RAY SUAREZ: Warren Christopher, good to talk to you.
WARREN CHRISTOPHER: Thank you very much.
RAY SUAREZ: Back to you, Jim.
LEHRER: Warren Christopher. For those of us who have been covering public
affairs in Washington for years know Warren Christopher, first of all,
as the man who helped negotiate the end of the Iranian hostage crisis.
He was the number two man in the State Department at the time and then
of course was President Clinton's first Secretary of State and then he
was succeeded by Madeleine Albright.
Mark, he was talking to Ray about the short list for Vice President that Al Gore had, and of course Joe Lieberman ended up being the pick. But we have seen some of the others who were on that list in action here, Evan Bayh, you know the young Senator from Indiana. Senator Edwards from...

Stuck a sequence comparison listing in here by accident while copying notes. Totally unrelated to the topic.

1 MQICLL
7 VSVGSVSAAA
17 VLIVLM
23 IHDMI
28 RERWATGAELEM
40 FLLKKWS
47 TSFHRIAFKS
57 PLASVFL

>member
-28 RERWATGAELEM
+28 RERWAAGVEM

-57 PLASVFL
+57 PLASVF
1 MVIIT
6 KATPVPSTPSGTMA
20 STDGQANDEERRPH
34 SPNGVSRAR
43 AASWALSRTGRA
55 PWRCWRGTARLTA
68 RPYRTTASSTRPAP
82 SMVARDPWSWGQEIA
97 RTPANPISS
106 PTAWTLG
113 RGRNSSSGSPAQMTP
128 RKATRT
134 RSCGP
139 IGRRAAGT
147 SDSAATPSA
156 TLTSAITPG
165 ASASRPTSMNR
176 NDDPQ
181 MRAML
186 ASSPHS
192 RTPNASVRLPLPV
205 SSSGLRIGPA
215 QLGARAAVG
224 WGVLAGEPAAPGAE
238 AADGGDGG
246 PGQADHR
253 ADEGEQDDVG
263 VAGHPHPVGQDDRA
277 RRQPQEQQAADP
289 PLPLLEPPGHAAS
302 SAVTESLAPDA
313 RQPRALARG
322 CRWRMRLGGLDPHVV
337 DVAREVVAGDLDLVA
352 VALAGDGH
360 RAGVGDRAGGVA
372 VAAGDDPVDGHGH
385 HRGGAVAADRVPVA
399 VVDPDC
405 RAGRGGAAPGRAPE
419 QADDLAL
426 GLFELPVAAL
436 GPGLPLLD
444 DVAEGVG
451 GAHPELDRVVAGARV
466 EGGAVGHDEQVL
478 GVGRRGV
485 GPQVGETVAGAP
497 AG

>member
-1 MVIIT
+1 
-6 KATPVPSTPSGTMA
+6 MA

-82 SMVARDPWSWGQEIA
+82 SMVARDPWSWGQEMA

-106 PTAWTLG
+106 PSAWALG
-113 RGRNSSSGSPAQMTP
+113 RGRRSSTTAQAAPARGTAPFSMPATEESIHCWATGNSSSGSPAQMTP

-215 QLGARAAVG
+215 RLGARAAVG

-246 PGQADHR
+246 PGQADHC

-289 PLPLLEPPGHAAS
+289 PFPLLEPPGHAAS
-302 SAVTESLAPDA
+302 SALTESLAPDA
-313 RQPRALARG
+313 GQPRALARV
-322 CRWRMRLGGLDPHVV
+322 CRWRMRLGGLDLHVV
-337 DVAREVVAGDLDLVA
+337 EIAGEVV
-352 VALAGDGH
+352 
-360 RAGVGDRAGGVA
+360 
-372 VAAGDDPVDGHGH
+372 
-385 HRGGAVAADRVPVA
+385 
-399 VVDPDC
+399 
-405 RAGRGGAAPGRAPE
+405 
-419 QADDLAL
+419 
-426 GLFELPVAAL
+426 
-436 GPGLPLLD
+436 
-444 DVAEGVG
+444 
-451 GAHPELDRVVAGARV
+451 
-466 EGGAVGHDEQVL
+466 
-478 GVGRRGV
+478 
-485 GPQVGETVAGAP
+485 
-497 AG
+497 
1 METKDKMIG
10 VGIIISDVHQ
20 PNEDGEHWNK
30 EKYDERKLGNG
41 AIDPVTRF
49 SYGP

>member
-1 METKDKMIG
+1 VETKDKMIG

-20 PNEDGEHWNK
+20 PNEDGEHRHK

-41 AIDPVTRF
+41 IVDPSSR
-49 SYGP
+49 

MARK SHIELDS: John Edwards.
JIM LEHRER: John Edwards from North Carolina. How do they look? How do the also-rans look?
MARK SHIELDS: A little wan, a little melancholy. It's tough, Jim to be publicly passed over. I mean, it really is. It's not the same as being Miss Runner Up. If anything happens to Miss America, you will take over her place. There is a certain public aspect of it. And the thing about the vice presidency, there is only one vote cast. And Al Gore cast it. And he chose Joe Lieberman, and the others are known that they were considered - not rejected -- but it can't be easy.
JIM LEHRER: But of course that's the whole thing about politics, Paul, that people have to always remember that yes your victories are very public. When they get you and you get a big deal, it's very public, but when you lose, when you are rejected, it is the ultimate public event as well.